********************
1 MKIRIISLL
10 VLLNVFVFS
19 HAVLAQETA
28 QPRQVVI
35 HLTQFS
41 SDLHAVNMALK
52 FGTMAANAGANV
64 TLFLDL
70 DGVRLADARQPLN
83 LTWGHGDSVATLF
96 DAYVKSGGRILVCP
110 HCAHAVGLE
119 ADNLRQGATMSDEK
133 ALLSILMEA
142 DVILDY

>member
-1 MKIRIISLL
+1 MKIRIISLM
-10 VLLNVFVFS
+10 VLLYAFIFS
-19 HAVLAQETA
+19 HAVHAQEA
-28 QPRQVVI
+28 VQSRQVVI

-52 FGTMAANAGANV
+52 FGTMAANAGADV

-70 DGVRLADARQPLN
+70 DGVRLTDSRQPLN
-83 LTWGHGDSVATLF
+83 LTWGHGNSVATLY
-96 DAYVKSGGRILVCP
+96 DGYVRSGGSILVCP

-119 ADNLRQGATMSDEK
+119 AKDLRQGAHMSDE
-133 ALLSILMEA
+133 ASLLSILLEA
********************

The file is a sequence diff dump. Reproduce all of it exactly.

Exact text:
1 MKIRIISLL
10 VLLNVFVFS
19 HAVLAQETA
28 QPRQVVI
35 HLTQFS
41 SDLHAVNMALK
52 FGTMAANAGANV
64 TLFLDL
70 DGVRLADARQPLN
83 LTWGHGDSVATLF
96 DAYVKSGGRILVCP
110 HCAHAVGLE
119 ADNLRQGATMSDEK
133 ALLSILMEA
142 DVILDY

>member
-1 MKIRIISLL
+1 MKIRIISLM
-10 VLLNVFVFS
+10 VLLYAFIFS
-19 HAVLAQETA
+19 HAVHAQEA
-28 QPRQVVI
+28 VQSRQVVI

-52 FGTMAANAGANV
+52 FGTMAANAGADV

-70 DGVRLADARQPLN
+70 DGVRLTDSRQPLN
-83 LTWGHGDSVATLF
+83 LTWGHGNSVATLY
-96 DAYVKSGGRILVCP
+96 DGYVRSGGSILVCP

-119 ADNLRQGATMSDEK
+119 AKDLRQGAHMSDE
-133 ALLSILMEA
+133 ASLLSILLEA